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ISSUE 118 VOL 2 PUBLISHED 9/24/2004

SGA finds budget surplus

By Emelie Heltsley
News Editor

Friday, September 24, 2004

Despite careful planning and budget cuts at the end of last term, the Student Government Association (SGA) found a surplus of funds in their account totalling at least $100,000.

Last spring, Shannon Bifulk '06, financial officer of SGA, noticed a surplus in the SGA bank account, and estimated it to be between $30,000 and $60,000. Because exact figures were unclear, "we decided to wait until the numbers were more definitive to announce them," she said.

SGA held an announcement until the fiscal year ended on May 31, 2004, when all of the previous years accounts were settled. Once the 2003-2004 years accounts were closed, however, "the amount of remaining money was much larger than we expected," Bifulk said.

The larger-than-normal amount turned out to be in the ballpark of $100,000, not the previously expected $30,000-$60,000.

Last years 10 percent budget cut and the discovery of this "new" money are not related.

"Neither caused the other," said Janine Wetzel 05, SGA vice president. "The surplus, however, will diffuse the impact of the cut for this fiscal year."

SGA is not certain as to where the money came from, but the executive officers know that the surplus was not left over from the 2003-2004 fiscal year.

Wetzel said that last year, SGA spent "almost all of [their] budgeted money. We came within $50 to $200 of our proposed spending."

Bifulk explained how, as a general rule, each student organization spends most if not all of their budgeted money, because funds do not roll over from one year to the next.

"Rather, they are absorbed into the general account," she said.

One possible reason the surplus was missed could be the constant flow of money into and out of the SGA general account, according to Seth Heringer 05, president of SGA.

"Our budget is fluid," Heringer said. "Revenue comes in and out."

SGA does not receive all its money in one lump sum at the beginning of the year. Instead, monthly installments are put into their general account.

Although a similar surplus issue surfaced in 2002, Bifulk stressed that the situation is an anomaly.

"This is not supposed to happen," Bifulk said. "It has happened before, but it is not supposed to be a regular occurrence."

Despite the financial confusion, Heringer reiterated the hard work of last years officers.

"It may appear that we havent done a good job of putting money practices to use," Heringer said. "But we do make a concerted effort to spend all the money we receive. Last year, we did a great job."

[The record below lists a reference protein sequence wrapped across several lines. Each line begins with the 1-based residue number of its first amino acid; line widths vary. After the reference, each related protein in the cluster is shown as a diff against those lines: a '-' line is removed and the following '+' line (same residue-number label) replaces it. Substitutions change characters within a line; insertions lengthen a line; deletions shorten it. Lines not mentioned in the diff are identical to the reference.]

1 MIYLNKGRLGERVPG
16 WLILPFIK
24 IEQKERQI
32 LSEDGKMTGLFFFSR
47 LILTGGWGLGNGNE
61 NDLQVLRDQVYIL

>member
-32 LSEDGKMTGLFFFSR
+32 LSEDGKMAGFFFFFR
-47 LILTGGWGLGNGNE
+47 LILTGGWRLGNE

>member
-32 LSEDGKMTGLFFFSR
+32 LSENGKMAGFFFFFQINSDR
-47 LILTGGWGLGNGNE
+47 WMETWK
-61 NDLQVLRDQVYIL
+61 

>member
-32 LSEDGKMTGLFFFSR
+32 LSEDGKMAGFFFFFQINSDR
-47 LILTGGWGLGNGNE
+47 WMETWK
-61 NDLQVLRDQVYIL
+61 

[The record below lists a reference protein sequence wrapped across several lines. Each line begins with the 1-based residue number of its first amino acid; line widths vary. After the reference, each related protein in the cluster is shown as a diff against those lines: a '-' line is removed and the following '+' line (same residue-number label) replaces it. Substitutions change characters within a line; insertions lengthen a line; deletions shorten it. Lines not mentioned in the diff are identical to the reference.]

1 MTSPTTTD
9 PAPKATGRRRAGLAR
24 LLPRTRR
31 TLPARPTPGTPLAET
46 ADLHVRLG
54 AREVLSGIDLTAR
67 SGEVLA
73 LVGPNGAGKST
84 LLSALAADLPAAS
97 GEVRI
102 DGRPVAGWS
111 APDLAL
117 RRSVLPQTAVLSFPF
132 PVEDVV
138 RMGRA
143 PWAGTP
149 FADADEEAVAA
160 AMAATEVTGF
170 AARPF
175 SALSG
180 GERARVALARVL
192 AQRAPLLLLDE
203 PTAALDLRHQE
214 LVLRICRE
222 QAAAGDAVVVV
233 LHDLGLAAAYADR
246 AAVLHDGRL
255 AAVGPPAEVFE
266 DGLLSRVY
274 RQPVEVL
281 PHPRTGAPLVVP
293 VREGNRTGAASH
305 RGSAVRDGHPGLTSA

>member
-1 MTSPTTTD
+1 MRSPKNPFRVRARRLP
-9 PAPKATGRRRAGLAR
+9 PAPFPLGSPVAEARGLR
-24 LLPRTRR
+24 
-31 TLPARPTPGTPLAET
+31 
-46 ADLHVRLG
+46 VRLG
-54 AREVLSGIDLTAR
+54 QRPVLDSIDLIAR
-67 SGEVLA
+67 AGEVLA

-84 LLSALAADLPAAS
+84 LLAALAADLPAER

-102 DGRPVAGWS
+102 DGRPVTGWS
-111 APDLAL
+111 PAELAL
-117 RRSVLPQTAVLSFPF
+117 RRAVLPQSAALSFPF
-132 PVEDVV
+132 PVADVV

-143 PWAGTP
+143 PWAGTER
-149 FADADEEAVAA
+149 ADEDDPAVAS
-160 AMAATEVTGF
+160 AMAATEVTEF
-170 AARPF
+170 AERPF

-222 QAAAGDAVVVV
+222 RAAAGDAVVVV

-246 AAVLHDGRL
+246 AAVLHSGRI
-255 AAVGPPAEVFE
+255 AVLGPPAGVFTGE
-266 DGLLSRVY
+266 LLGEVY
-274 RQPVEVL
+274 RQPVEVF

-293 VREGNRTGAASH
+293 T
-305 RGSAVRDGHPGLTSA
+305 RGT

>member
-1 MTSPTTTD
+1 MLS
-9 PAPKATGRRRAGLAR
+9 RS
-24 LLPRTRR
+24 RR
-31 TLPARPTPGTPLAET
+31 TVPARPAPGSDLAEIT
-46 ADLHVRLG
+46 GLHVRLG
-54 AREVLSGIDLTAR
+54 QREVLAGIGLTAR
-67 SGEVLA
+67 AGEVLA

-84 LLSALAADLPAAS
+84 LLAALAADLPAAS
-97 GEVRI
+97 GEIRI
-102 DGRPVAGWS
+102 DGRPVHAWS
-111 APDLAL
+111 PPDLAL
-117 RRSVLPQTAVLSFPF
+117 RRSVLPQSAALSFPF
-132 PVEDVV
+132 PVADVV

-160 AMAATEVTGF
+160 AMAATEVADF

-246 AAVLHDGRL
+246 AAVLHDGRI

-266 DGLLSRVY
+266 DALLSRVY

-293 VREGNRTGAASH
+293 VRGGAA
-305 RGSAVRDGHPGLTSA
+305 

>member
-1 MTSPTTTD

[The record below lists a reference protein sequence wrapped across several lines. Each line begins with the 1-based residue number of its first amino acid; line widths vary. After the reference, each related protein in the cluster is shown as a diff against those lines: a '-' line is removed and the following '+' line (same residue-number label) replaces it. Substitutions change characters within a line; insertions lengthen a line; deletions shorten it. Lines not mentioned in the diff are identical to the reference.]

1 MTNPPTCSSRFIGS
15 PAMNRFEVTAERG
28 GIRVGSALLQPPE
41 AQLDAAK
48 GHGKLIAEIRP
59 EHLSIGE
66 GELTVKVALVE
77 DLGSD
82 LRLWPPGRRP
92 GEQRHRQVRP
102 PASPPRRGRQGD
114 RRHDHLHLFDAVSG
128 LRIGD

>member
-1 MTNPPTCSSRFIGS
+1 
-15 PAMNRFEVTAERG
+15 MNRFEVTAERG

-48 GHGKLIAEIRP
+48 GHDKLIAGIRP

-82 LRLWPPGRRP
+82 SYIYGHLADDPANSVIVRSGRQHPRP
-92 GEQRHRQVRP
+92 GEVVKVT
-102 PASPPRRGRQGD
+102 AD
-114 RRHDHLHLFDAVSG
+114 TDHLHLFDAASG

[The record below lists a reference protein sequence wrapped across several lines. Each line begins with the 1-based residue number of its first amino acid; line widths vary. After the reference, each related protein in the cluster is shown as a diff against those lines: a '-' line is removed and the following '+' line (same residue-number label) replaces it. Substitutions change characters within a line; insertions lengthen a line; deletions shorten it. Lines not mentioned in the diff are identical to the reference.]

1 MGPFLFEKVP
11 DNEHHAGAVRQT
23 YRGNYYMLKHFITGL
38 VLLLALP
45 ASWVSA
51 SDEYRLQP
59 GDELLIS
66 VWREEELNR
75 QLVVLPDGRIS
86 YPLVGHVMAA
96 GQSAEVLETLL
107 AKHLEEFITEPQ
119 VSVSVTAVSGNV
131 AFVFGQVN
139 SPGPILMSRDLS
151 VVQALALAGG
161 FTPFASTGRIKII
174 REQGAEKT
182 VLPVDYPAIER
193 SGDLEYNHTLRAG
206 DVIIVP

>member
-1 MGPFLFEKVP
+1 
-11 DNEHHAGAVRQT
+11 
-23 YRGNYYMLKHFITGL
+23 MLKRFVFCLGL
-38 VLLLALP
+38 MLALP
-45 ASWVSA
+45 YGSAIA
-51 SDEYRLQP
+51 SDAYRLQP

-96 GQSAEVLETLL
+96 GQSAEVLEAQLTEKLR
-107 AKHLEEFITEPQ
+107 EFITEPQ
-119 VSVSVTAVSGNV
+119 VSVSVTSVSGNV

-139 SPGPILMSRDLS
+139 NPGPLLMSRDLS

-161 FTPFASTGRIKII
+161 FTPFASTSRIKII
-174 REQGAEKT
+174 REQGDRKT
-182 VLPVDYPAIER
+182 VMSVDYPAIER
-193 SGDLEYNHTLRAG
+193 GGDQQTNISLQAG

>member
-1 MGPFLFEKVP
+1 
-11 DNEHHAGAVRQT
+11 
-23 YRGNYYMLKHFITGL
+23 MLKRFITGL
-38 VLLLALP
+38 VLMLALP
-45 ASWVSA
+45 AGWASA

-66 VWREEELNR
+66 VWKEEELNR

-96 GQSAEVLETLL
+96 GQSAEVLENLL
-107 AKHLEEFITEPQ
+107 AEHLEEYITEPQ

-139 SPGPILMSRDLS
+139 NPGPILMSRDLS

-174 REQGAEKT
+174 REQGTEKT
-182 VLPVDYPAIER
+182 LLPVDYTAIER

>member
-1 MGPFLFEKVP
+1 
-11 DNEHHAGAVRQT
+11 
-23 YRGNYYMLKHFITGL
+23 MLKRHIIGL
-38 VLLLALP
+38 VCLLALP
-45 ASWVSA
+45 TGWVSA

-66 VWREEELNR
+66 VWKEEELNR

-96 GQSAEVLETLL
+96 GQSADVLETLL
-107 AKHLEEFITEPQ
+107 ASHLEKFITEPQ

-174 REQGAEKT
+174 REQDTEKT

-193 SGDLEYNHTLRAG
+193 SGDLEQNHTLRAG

Heringer and Wetzel hope that having a financial officer stay on for more than one year will prevent future budget confusions.

Various new policies introduced last year included an appointed financial officer. The person in charge of SGA finances is not simply voted in, but appointed. Heringer mentioned the "continuity" an appointed financial director brings to SGA.

This is the first year an SGA financial officer returned to the position. Previously, all financial officers were in office for one-year terms.

"The previous financial officer did not mention the surplus to Shannon," Wetzel said.

Since finding such a large amount of money is uncommon and unprecedented, there are no rules or bylaws specifically stating where non-budgeted funds should go. This surplus issue, however, will prompt Senate discussion and possibly the creation of bylaws regarding extra monies not in the budget, according to the executive SGA officers.

The main issue remaining is the question of how to spend the "found" money.

"The Student Senate is in charge of all money matters," Heringer said.

The first regular meeting of the newly elected Senate will take place on Sept. 30. Even after the first Senate meeting, officers anticipate plans for the money taking considerable time and thought.

"One hundred thousand dollars is not something to trifle with," Heringer said. "The Senate could take weeks thinking of where this money could go."

For now, SGA executives are figuring out the best way to gauge student opinion.

"Every opinion is still on the table," Wetzel said.

Currently, a forum is scheduled to open on, and Senate meetings, which take place weekly at 6:30 p.m. in the David E. Johnson Boardroom, are also open to students.

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